Demystifying AngularJS' dependency injection

2nd February 2014 | by Adam Beres-Deak | javascript, angularjs, dependency injection

Many people think that it is some kind of magic, how AngularJS resolves dependencies given as function arguments. But it isn't any magic. I'll show you, how they achieve it. This technique can be used everywhere, not just with AngularJS.

If you don't know what does dependency injection look like with AngularJS, here is an example:

<div ng-controller="GreetCtrl">
    Hello !
function GreetCtrl($scope, $rootScope) {
    $ = 'World';
    $rootScope.department = 'Angular';

We just have to put $scope and $rootScope into the function arguments, and when Angular calls the controller (GreetCtrl) it knows with parameters it has to call the function.

How do they do it?

It's fairly easy in JavaScript to get the source code of the every function. We just have to call the .toString() method of the function objects.

function sum(x, y) {
    alert(x + y);

console.log(sum.toString()); // prints the complete code of the function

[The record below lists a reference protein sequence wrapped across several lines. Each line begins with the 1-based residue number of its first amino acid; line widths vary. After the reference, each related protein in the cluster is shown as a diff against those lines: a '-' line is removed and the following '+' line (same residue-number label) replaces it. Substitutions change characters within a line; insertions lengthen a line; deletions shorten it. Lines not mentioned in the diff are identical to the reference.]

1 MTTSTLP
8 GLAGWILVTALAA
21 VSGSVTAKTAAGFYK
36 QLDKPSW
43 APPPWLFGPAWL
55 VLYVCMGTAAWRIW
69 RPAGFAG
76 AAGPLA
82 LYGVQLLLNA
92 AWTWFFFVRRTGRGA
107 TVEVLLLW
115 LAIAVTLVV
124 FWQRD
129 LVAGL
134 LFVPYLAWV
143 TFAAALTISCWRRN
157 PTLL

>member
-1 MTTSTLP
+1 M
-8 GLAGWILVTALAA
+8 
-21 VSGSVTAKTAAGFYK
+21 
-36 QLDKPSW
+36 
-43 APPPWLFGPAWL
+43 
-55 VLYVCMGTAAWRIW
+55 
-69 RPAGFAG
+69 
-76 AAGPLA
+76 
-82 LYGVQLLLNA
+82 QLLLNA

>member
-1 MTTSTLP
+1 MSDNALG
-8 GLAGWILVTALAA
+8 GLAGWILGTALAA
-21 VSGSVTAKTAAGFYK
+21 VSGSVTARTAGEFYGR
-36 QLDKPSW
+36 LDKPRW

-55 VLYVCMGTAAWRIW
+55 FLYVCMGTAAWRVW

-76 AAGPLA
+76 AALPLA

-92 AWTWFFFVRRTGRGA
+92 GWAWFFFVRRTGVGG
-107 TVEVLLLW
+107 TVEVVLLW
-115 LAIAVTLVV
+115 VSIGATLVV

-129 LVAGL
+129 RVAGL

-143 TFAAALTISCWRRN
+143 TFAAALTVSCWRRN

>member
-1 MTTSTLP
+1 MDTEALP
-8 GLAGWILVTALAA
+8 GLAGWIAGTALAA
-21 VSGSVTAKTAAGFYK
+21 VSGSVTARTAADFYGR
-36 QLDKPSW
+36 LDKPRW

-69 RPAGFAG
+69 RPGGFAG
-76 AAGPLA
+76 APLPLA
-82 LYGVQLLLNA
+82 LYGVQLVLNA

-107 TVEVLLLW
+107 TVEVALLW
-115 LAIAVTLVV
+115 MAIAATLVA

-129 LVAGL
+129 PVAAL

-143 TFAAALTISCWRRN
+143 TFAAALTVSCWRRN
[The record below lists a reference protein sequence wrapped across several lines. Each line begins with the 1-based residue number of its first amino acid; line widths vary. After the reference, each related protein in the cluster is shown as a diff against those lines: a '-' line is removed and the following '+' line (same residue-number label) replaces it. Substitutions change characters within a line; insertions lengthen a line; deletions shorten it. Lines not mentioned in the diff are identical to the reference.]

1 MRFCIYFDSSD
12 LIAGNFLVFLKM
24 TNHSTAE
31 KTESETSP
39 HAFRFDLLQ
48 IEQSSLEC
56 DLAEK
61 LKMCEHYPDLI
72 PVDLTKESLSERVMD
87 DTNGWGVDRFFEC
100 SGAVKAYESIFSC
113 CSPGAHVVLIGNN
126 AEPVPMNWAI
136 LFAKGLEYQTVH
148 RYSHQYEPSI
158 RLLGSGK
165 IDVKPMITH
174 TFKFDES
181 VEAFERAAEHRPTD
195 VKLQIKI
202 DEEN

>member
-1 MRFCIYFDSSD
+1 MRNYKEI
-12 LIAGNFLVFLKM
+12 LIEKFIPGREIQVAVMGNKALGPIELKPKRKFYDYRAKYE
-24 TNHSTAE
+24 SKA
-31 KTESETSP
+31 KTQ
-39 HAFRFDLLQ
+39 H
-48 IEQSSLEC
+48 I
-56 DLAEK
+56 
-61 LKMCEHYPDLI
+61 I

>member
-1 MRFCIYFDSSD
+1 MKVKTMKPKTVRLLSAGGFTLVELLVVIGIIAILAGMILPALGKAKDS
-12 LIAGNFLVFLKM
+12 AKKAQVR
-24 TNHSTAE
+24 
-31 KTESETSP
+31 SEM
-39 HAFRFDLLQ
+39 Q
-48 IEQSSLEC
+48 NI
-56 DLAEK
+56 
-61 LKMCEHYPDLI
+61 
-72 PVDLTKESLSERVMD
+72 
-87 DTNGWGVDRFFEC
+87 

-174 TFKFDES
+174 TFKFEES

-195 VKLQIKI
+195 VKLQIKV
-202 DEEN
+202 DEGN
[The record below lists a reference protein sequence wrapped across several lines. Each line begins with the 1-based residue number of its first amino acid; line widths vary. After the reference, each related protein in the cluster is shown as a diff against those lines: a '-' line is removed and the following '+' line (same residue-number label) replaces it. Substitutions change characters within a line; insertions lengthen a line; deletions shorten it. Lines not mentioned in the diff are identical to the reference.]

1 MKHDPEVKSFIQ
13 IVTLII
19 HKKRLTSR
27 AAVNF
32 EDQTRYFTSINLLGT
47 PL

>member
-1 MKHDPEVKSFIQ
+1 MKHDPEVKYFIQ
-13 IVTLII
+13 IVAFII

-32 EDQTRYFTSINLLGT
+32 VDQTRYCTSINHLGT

Here we go. We just have to find a way to extract the argument list of our function.

// The following simplified code is partly taken from the AngularJS source code:

function inject(fn, variablesToInject) {
    var FN_ARGS = /^function\s*[^\(]*\(\s*([^\)]*)\)/m;
    var FN_ARG_SPLIT = /,/;
    var FN_ARG = /^\s*(_?)(\S+?)\1\s*$/;
    var STRIP_COMMENTS = /((\/\/.*$)|(\/\*[\s\S]*?\*\/))/mg;

    if (typeof fn === 'function' && fn.length) {
        var fnText = fn.toString(); // getting the source code of the function
        fnText = fnText.replace(STRIP_COMMENTS, ''); // stripping comments like function(/*string*/ a) {}

        var matches = fnText.match(FN_ARGS); // finding arguments
        var argNames = matches[1].split(FN_ARG_SPLIT); // finding each argument name

        var newArgs = [];
        for (var i = 0, l = argNames.length; i < l; i++) {
            var argName = argNames[i].trim();

            if (!variablesToInject.hasOwnProperty(argName)) {
                // the argument cannot be injected
                throw new Error("Unknown argument: '" + argName + "'. This cannot be injected.");


        fn.apply(window, newArgs);

function sum(x, y) {
    console.log(x + y);

inject(sum, {
    x: 5,
    y: 6
}); // should print 11

inject(sum, {
    x: 13,
    y: 45
}); // should print 58

inject(sum, {
    x: 33,
    z: 1 // we are missing 'y'
}); // should throw an error: Unknown argument: 'y'. This cannot be injected.

So it's really not a big deal, is it?

by Adam Beres-Deak

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